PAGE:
N165 Quiz2; Unit 2b

  1. Cataract
    • an opacity in the lens that blocks light from reaching the retina
    • often occurs in older age due to sunlight (UV) exposure
  2. Retinal colorblindness
    • an inability to correctly see colors due to mutations in photoreceptors
    • ex. medium-length cones mutated to respond like long-length cones
  3. Monochromacy
    a form of congenital achromatopsia (color blindness) arising from problems in the retina
  4. Rod monochromacy
    • rod monochromats are people whose cone photoreceptors are present in the retina but are completely non-functional
    • the cones cannot absorb light, and therefore the patients relies only on rod vision 
    • sees in black and white with low visual activity
  5. Cone monochromacy
    • patient has one functioning cone type
    • color vision is restricted to about 100 colors (rather than out normal ~10 million)
    • blue-cone monochromacy is rare, but slightly more common than L/M-cone monochromacy
  6. Dichromacy
    color vision disorder in which one type of cone is absent or non-functioning
  7. Protanopia
    • (L)
    • photoreceptors deficit that causes Red-Green Colorblindness
  8. Deuteranopia
    • (M)
    • photoreceptors deficit that causes Red-Green Colorblindness
  9. Tritanopia
    • (S)
    • photoreceptors deficit that causes Blue-Yellow Colorblindness
  10. Red-green colorblindness
    • a form of retinal colorblindness where either the green cones are missing completely or respond like red cones
    • it id much more common in males than females
  11. Blue-yellow colorblindness
    • a form of retinal colorblindness where people confuse blue with green and yellow with violet
    • it is very rare (roughly 1/10,000) and not sex-linked
  12. Anomalous trichromacy
    patients with types of anomalous trichromacy (protanomaly, deuteranomaly, or tritanomaly) are trichromats, but the color matches they make significantly differ from normal
  13. Protanomaly
    L-cone (red) spectrum shifted closer to M-cone (green) spectrum
  14. Deuteranomaly
    M-cone (green) spectrum shifted closer to L-cone (red) spectrum
  15. Tritanomaly
    blue-yellow discrimination altered
  16. Ishihara Plates
    38 colored plates used to test those with red-green color blindness
  17. Tetrachromats
    • women who have 4 types of cones, which likely allows them to see about 100 million colors (rather than our normal ~10 million).
    • The 4th type of cone occurs when one woman inherits two different L cone alleles (gene subtype), each of which codes for an L-cone photopigment with a small mutation that makes it absorb a slightly different wavelength of light than the other allele.
    • Due to a process called X-chromosome inactivation (in every female cell, one of the X chromosomes is randomly inactivated), each retinal L-cone cell may randomly express one L-cone allele or the other.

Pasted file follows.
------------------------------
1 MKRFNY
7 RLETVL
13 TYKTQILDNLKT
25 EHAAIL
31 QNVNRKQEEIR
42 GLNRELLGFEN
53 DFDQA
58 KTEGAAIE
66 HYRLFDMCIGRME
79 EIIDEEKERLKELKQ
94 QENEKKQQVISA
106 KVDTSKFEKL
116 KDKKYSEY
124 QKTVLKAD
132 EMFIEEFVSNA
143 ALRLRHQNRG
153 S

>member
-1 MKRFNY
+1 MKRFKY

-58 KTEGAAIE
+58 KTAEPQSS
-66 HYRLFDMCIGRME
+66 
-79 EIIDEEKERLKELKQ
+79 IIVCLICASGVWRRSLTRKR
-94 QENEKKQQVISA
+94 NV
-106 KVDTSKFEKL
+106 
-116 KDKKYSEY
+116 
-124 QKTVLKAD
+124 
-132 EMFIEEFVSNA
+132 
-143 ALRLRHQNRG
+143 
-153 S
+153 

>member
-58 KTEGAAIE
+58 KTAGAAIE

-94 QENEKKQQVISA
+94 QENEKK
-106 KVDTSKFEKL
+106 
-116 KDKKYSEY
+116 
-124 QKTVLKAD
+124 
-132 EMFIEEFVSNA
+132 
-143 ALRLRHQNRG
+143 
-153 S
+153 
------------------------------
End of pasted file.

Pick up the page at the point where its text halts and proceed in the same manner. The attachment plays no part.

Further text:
• Fascinatingly, the opponency system of our color vision can incorporate the two slightly different L-cones as individual photoreceptor types.
    • I would have assumed that our brain would not be able to change to accommodate the new input type, that the two L-cone types would just be grouped together as L-cone info.
    • Instead, our brains can instead make a more complex opponency system that allows tetrachromats to see more colors, as L-cone type 1 now can be compared to L-cone type 2, and so on, just like L-cone vs. M-cone comparisons in trichromats (normal human vision).
  18. Scotoma
    • An area of impaired or lost vision in the visual field.
    • A scotoma can arise from from damage anywhere along the visual pathway from the retina to primary visual cortex (V1).
    • Beyond V1, more specialized types of visual disorders arise (e.g., visual object agnosia).
  19. Unilateral field loss
    loss of an entire eye's vision due to tumor or trauma that results from the disconnection of the optic nerve
  20. Hemianopsia
    blindness in one half of the visual field in one or both eyes
  21. Bitemporal hemianopsia
    blindness in the outer halves of the visual field in both eyes, due to damage to the optic chiasm (tumors are often the culprit)
  22. Binasal hemianopsia
    blindness in the middle halves of the visual field in both eyes, due to damage to uncrossed fibers (often due to calcification of carotid arteries; also associated with hydrocephalus)
  23. Homonymous hemianopsia
    • blindness in the same hemisphere of the visual field in both eyes, due to damage to the opposite hemisphere of cortex (often from stroke or trauma)
    • right 'homonymous hemianopsia' refers to the loss of the right hemifield of vision in each eye from damage to left V1
Card Set
N165 Quiz2; Unit 2b